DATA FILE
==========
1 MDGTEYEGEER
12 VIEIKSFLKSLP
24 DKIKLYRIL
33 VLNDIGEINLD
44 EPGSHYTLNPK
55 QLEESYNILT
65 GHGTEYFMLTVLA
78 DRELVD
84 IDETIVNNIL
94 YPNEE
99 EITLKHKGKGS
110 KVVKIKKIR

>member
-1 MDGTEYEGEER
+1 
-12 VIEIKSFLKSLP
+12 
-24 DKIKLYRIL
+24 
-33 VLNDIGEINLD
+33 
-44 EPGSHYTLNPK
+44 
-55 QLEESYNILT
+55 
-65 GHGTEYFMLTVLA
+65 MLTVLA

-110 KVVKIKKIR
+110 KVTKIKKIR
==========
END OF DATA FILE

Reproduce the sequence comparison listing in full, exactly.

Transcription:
1 MDGTEYEGEER
12 VIEIKSFLKSLP
24 DKIKLYRIL
33 VLNDIGEINLD
44 EPGSHYTLNPK
55 QLEESYNILT
65 GHGTEYFMLTVLA
78 DRELVD
84 IDETIVNNIL
94 YPNEE
99 EITLKHKGKGS
110 KVVKIKKIR

>member
-1 MDGTEYEGEER
+1 
-12 VIEIKSFLKSLP
+12 
-24 DKIKLYRIL
+24 
-33 VLNDIGEINLD
+33 
-44 EPGSHYTLNPK
+44 
-55 QLEESYNILT
+55 
-65 GHGTEYFMLTVLA
+65 MLTVLA

-110 KVVKIKKIR
+110 KVTKIKKIR